And what about the descendants of elite royal slaves in Ilorin? Why is their attitude to slave origin so different from that in Kano? Certainly there has been sensitivity in Ilorin over slavery in general. Has the elite slaves’ desire to hide their origins contributed to this? Or vice versa? Is the difference between landholding in Ilorin and Kano a factor?[8]Is the point in Ilorin that you now need to be accepted as free if you want to retain or claim land? That if you are challenged, you have to “prove” your free descent? While the experience of Adenlolu’s descendants supports this idea, the case of the Are Ogele family does not. 

This is as far as I have been able to go thus far with this exercise. I hope the questions it raises will encourage people to sharpen and individualise the experiences of royal slaves and highlight the complexity of royal slavery. 



Much of the material in this paper comes from an article I published in 2006, and I would like to express my gratitude to two people who helped greatly in the writing of that article: one is Professor Stefan Reichmuth, who generously provided information and insights; and the other was my friend and one-time colleague, the late Dr. E. B. (Dele) Bolaji, who conducted in-depth interviews with royal slaves’ descendants in the city of Ilorin on my behalf. I would also like to thank the organisers of “Landscapes, Sources, and Intellectual Projects in African History,” symposium in honour of Paulo Fernando de Moraes Farias (Department of African Studies and Anthropology, University of Birmingham, November 2015), for prompting me to take a fresh approach to the material.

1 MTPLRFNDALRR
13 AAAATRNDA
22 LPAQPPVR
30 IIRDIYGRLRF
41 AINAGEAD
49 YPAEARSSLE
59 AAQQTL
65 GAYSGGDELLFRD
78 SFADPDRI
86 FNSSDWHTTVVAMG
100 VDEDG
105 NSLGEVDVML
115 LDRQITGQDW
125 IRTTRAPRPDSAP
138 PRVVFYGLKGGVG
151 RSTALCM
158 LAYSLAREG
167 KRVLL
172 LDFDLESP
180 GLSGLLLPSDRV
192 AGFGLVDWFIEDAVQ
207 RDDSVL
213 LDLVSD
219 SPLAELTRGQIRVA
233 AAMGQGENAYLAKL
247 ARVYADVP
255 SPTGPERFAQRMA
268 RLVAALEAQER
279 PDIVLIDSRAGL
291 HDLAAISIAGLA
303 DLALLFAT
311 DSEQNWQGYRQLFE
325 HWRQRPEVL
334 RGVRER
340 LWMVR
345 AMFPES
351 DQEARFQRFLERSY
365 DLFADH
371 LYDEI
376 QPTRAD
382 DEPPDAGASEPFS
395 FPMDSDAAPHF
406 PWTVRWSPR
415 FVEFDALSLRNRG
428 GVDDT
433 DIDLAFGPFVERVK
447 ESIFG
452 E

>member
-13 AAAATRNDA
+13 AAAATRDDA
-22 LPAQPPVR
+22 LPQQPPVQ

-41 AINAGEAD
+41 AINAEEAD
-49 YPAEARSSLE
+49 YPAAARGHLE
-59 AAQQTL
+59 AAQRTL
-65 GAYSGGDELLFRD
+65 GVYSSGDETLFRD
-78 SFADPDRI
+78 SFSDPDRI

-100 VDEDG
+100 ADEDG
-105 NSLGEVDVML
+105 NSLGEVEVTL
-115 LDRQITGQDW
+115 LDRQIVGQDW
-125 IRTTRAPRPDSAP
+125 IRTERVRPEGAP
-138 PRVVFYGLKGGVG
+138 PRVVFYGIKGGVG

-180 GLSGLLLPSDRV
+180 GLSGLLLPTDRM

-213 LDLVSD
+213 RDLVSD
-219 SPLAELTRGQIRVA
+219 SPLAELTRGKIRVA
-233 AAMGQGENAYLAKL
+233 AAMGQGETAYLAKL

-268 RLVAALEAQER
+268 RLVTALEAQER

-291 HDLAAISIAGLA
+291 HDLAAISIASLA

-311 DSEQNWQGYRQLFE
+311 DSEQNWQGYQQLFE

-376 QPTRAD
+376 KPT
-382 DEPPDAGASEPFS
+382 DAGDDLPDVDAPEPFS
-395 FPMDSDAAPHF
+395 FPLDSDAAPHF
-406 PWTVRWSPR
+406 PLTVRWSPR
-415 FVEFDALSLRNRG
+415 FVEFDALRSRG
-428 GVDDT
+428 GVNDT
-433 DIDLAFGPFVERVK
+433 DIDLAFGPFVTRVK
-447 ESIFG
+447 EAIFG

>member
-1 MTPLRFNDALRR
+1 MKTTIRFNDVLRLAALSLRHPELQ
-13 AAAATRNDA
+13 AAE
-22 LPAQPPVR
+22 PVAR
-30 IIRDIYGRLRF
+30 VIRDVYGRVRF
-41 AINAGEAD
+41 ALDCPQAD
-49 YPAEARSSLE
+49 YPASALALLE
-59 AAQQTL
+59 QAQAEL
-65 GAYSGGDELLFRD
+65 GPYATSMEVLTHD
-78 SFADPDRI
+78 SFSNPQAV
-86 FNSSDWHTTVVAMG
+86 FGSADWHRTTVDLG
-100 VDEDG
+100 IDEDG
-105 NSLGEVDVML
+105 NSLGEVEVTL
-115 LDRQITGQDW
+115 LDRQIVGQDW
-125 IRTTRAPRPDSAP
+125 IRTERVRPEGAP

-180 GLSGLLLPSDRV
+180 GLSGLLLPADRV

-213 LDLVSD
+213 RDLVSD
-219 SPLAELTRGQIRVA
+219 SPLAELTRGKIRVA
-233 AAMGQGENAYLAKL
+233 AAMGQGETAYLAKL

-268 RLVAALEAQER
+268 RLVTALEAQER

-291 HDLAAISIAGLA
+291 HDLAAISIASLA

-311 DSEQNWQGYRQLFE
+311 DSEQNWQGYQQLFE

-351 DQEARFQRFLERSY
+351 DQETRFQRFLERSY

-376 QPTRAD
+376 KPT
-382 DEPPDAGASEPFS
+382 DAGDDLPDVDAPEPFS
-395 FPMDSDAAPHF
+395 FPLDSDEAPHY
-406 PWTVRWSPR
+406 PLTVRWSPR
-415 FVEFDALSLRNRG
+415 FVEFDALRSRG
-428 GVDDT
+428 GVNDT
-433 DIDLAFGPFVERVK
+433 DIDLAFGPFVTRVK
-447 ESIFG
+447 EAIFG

[1]The information provided in this paper is taken from my article “Elite Slaves in Ilorin in the Nineteenth and Twentieth Centuries,”International Journal of African Historical Studies39, no. 2 (2006), 247‒73; and from the following studies of Kano by Sean Stilwell: “Culture, Kinship, and Power,”African Economic History, no. 27 (1999), 137‒75; “Power, Honour and Shame: The Ideology of Royal Slavery in the Sokoto Caliphate,”Journal of the International African Institute70, no. 3 (2000), 394‒421; andParadoxes of Power: The Kano “Mamluks” and Male Royal Slavery in the Sokoto Caliphate, 1804‒1903(Portsmouth, NH: Heinemann, 2004). Also Sean Stilwell, Ibrahim Hamza, and Paul E. Lovejoy, “The Oral History of Royal Slavery in the Sokoto Caliphate: An Interview withSallamaDako,”History in Africa28 (2001), 273‒91. 

Other endnotes in this paper are used only to add information not provided in the text. 


[2]Or occasionally, slaves of individual emirs, such as Adenlolu of Lanwa, who was owned by Emir Shita and inherited by his son, Aliu, who did not become emir until later.